Shawn: Why do you think that?


Grant: Just the expansion has been freaking phenomenal. Just phenomenal amounts of expansion. Like, like we, we, we made more money in the first three months of this year than I made in the previous 20 years. In the first three months.


Shawn: You 10X'd that....


Grant: You know, why? Cause I'm willing to put money at risk. I have 129 employees here not three. People don't cost money, right? Uh, your parents are telling you not to borrow money, but you borrowed money to go to college. Yep. Borrow money to go to college, but don't borrow money to make money. Like it doesn't even make any sense. Your parents tell you borrowed money to buy a house, right? You don't rent cause you just make the landlord rich. It's stupid. Borrow money to build a business and don't own a home. There's no money to be made in a house. The money's to be made in your business and your brand and your marketing and your advertising. So, so people are just getting the wrong information today.


Shawn: I mean, it's so funny you mentioned that there's a lot of people that feel like, you know, I grew up, I want to, I want to go by the house. Why do you, how do you feel to, like, what would you tell that person that feels like they got to get that house on the hill, start with their family. They should invest in all of those things. Is that a good investment or not?


Grant: It's just stupid. It's not a bad investment. It's a terrible investment. It's just, it's, you lose your mobility, you lose your freedom, you lose the ability to go to wherever it's something might be this better for you. You end up with a bunch of money stuck in a place. It's a 30 year commitment.


Shawn: Wow.


Grant: Um, nobody wants it. It's a dead dying dinosaur concept and your parents don't even want their homes. So you know, you're not going to make money there. You make money in a business. Warren Buffet doesn't about that one house he bought. Elon Musk is not known for the house he bought it. He's talking about going to Mars, never talked about his house. He lives wherever he wants. That's what I want dude, I want to live wherever I want to live.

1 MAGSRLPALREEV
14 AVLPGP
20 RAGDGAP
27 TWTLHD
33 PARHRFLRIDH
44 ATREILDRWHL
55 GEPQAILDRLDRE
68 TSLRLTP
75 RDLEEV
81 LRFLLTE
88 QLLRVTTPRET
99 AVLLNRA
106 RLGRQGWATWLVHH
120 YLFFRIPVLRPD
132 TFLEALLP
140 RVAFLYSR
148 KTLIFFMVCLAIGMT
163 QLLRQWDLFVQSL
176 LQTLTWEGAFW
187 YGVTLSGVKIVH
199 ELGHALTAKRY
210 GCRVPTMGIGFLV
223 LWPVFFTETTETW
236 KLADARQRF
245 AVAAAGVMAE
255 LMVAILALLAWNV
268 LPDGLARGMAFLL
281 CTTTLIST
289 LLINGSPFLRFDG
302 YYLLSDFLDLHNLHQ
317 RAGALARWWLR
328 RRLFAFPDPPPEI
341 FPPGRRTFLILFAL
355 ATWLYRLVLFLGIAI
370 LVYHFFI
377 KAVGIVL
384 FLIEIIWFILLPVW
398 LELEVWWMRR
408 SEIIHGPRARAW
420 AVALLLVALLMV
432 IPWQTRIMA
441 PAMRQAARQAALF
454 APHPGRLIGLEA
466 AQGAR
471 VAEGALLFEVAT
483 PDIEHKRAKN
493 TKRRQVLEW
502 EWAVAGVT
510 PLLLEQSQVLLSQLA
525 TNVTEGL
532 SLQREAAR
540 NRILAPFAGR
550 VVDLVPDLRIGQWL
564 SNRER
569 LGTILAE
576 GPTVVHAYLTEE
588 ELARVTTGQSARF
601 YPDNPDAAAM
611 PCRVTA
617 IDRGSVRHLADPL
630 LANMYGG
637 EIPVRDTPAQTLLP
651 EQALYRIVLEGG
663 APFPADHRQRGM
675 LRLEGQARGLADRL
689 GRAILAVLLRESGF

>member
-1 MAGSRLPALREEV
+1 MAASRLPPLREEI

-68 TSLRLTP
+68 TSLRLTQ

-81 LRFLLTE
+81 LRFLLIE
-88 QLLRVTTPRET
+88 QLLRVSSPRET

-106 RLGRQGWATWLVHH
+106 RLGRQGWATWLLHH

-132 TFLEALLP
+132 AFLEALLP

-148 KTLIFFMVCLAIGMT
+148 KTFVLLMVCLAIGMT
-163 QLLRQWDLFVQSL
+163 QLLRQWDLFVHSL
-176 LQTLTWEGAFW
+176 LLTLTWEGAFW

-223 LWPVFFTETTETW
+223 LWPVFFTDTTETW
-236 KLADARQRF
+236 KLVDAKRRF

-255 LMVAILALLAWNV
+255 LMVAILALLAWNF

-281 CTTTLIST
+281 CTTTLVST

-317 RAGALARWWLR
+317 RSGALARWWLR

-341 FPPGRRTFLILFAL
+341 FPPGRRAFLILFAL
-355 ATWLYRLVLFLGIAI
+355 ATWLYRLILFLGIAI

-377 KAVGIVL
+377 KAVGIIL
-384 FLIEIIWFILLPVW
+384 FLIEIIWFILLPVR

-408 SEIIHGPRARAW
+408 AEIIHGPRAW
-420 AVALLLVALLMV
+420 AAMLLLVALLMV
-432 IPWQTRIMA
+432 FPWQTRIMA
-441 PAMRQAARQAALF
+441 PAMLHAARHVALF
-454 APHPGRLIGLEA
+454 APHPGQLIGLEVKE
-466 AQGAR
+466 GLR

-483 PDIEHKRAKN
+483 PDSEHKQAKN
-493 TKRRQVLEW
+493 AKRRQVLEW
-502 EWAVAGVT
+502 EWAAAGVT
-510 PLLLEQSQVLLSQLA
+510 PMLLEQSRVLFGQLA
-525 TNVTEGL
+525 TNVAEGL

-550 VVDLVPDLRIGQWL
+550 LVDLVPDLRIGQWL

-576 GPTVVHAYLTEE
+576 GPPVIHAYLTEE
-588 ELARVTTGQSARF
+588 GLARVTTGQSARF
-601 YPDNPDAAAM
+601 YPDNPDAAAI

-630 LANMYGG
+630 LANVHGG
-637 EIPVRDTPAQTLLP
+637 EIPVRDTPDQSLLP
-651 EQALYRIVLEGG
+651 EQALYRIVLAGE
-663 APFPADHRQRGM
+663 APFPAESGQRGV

Shawn: Mobility, to be able to move.


Grant: Mobility, the ability, like if you study extremely wealthy people or big financial companies, they have the ability to move around the planet. And Blackstone. Blackstone is not in one market, right? There are many markets, right? So you wanna, you wanna, you wanna do what wealthy the super wealthy do not the guy that wrote a book...the millionaire next door. OK not your uncle, that that's been doing some section eight stuff in your, in your town. He's got, you know, he's the rich guy in your, your family and you think he's the, he's the living legend of your family. Big deal, dude. The guy's worth 1 million bucks that could be wiped out tomorrow. You want to study a guy like Jay-Z? What did that guy, what's he do? What's he buying? Yeah. I mean, he says, he's like, I'm not popping Molly's man. I'm, I'm rocking Tom Ford.


Grant: So, so what's he telling you, dude, don't waste your time on drugs, man. Get your money right. That's what he's really saying there okay. And he's not buying, he's not buying fancy cars. He's buying art and real estate. Uh, my buddy that was following me that just died...


Shawn: Nipsey Hussle.


Grant: Nipsey. Nipsey was following me, man. What was Nipsey saying? Okay, dude quick buying this junk. We got to quit buying this junk. We got to quit buying metals and gold and bling. We got to buy real estate.


Shawn: Yeah.


Grant: Okay, so....


Shawn: He owned that whole block too man.


Grant: Yeah. Yeah.


Shawn: So I mean, it's just crazy that you've mentioned that because I love that message. And a message that you're sending right now is that there are bigger things to put your money in that are going to change your whole entire family's life rather than just being....